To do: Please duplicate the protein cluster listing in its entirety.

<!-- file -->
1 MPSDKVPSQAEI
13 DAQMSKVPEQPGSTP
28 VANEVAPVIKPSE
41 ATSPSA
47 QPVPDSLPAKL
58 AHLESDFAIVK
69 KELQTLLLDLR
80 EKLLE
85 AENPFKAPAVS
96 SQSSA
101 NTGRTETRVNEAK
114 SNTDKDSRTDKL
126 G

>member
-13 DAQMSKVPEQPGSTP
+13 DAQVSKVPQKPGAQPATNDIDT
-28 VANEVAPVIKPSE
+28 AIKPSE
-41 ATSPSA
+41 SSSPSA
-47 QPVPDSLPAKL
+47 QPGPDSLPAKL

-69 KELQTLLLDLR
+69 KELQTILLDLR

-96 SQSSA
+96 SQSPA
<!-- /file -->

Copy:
1 MPSDKVPSQAEI
13 DAQMSKVPEQPGSTP
28 VANEVAPVIKPSE
41 ATSPSA
47 QPVPDSLPAKL
58 AHLESDFAIVK
69 KELQTLLLDLR
80 EKLLE
85 AENPFKAPAVS
96 SQSSA
101 NTGRTETRVNEAK
114 SNTDKDSRTDKL
126 G

>member
-13 DAQMSKVPEQPGSTP
+13 DAQVSKVPQKPGAQPATNDIDT
-28 VANEVAPVIKPSE
+28 AIKPSE
-41 ATSPSA
+41 SSSPSA
-47 QPVPDSLPAKL
+47 QPGPDSLPAKL

-69 KELQTLLLDLR
+69 KELQTILLDLR

-96 SQSSA
+96 SQSPA